Dissertations and Theses @ UNI


Open Access Dissertation


Children with disabilities--Education--Middle West--Data processing; Language arts (Middle school)--Middle West--Data processing; Inclusive education--Middle West--Data processing;


Technology has become increasingly prominent in schools. The purpose of this study was to examine the integration of technology with students with disabilities, particularly the use of one-to-one computing when used in inclusive classrooms. This study took a qualitative approach exploring how one teacher integrated one-to-one computing into her curriculum and how students with disabilities perceived that integration.

The nine week study took place in a rural, Midwest, eighth grade inclusive language arts classroom. The general education language arts teacher and two students who received special education services were participants in the study. Data were collected from teacher interviews, student interviews, transcripts of classroom activities, observational field notes, and document analysis.

The data analysis resulted in 11 themes in response to the three research questions. The results suggested that this teacher used a variety of resources while integrating one-to-one laptops to engage her students. The students specifically described the teacher as a role model on how to use new technological applications for academic purposes such as completing and submitting assignments electronically. The findings from teacher and student data revealed perceived learning benefits and barriers of using one-to-one computing. One significant benefit of one-to-one computing was how it assisted the teacher's integration of 21st century skills in the curriculum. This integration of one-to-one laptops leveled the playing field for students with disabilities by increasing access, promoting social benefits, and practicing the content at their level.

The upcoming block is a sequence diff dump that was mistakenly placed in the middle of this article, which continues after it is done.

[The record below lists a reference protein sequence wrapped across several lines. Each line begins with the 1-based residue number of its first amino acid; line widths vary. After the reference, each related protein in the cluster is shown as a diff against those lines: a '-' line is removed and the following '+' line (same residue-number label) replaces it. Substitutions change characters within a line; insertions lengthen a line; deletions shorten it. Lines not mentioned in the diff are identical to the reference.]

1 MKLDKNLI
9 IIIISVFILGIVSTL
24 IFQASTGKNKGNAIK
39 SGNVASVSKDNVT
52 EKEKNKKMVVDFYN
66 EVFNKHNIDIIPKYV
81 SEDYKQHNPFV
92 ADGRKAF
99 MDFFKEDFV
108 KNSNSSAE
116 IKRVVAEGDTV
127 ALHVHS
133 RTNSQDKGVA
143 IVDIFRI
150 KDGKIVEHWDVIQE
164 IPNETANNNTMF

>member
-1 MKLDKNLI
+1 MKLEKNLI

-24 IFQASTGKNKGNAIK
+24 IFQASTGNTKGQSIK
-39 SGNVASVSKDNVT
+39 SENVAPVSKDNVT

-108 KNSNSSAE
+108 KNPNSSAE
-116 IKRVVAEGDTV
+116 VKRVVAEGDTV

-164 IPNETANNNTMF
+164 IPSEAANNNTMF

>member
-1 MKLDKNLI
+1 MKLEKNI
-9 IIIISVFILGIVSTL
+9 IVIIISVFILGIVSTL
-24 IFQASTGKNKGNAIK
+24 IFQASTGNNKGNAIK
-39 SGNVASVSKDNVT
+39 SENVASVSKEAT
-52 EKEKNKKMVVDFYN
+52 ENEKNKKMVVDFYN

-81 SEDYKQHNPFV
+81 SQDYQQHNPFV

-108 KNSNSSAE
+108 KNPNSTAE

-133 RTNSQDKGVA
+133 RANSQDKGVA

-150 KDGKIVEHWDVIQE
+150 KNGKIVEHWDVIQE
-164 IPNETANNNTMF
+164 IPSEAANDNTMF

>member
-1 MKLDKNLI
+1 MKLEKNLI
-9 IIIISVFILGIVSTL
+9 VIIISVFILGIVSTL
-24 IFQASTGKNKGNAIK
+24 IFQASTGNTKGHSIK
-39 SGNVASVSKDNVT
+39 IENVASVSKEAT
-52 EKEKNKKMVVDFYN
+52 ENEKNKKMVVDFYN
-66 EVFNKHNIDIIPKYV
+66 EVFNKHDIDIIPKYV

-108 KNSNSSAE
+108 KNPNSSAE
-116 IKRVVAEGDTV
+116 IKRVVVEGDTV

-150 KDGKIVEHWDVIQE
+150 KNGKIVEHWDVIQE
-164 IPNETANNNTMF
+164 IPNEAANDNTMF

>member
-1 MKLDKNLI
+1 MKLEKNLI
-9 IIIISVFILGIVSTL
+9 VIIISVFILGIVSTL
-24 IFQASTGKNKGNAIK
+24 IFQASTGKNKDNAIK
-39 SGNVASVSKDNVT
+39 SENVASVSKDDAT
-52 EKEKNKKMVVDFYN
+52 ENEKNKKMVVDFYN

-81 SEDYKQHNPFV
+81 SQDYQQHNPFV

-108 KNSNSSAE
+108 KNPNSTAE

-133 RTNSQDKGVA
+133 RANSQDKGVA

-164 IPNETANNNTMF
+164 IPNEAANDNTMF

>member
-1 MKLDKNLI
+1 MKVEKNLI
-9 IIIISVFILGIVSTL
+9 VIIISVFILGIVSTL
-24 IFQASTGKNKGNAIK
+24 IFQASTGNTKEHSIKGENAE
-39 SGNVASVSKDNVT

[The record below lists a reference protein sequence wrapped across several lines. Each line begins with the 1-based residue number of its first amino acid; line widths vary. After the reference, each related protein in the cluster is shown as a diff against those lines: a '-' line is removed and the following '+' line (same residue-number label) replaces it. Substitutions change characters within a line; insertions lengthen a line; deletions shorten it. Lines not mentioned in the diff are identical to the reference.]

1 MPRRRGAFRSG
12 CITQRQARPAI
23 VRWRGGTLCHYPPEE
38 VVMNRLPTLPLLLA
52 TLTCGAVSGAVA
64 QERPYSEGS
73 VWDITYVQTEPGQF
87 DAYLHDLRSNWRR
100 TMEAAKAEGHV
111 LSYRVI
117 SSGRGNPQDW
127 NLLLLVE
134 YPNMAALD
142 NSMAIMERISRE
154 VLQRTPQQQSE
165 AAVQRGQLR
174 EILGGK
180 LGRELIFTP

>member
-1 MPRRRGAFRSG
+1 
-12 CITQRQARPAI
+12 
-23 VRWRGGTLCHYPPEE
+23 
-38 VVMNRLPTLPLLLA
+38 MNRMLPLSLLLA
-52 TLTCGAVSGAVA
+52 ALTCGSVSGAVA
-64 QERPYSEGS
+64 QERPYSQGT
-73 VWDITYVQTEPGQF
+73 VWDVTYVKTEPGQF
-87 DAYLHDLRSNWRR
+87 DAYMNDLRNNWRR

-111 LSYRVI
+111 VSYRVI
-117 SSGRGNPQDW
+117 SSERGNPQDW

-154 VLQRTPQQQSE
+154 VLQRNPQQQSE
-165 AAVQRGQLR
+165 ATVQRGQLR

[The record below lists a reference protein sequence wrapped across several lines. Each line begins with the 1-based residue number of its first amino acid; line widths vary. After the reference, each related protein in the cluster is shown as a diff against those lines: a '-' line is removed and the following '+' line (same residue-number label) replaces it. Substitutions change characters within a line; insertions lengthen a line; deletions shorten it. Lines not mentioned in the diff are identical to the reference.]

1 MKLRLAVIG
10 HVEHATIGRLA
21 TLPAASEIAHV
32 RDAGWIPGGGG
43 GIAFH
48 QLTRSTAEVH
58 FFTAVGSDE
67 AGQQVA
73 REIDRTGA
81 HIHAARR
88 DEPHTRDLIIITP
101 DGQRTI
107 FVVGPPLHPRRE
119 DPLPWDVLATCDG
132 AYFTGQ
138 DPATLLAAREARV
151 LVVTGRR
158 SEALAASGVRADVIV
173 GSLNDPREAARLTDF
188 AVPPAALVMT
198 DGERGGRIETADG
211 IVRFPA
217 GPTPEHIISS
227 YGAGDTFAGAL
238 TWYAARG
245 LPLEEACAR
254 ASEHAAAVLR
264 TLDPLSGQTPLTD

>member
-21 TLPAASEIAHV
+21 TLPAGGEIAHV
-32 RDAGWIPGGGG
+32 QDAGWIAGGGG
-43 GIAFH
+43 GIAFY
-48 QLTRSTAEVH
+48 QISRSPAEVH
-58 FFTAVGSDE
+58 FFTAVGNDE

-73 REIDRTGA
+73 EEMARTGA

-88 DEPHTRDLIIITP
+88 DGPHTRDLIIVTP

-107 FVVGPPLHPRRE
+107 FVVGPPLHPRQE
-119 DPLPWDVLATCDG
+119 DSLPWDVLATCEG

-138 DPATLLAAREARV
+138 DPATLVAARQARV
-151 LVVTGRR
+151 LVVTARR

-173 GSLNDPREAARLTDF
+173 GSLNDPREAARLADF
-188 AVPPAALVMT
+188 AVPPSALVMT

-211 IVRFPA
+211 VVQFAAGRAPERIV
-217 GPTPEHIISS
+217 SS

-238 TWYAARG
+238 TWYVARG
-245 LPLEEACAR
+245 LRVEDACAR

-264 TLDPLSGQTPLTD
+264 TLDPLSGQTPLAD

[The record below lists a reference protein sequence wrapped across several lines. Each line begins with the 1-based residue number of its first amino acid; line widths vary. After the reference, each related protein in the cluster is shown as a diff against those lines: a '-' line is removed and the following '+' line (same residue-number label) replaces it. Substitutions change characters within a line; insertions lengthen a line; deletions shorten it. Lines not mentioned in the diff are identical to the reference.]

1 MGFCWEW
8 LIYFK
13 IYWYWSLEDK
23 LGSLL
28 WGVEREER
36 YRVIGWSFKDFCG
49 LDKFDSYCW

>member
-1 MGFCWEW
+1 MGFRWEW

Students in this study experienced learning benefits as their student responsibilities changed. Despite some barriers to one-to-one implementation, students' preference would be to continue to learn with one-to-one laptops rather than going back to traditional methods of receiving instruction.

Several recommendations to increase the integration of technology were suggested. Recommendations included structured professional development such as technology training, differentiated instruction, and constructivist teaching, additional time for peer collaboration, becoming familiar with students' IEPs, and sharing district goals for one-to-one computing. Suggestions for future research consisted of comparing first to third year one-to-one implementation for students with disabilities, differences in technology integration between novice and experienced teachers, and the effects of gaming for students with disabilities.

Year of Submission


Degree Name

Doctor of Education


Department of Special Education

First Advisor

Susan Etscheidt

Date Original


Object Description

1 PDF file (xii, 367 pages)



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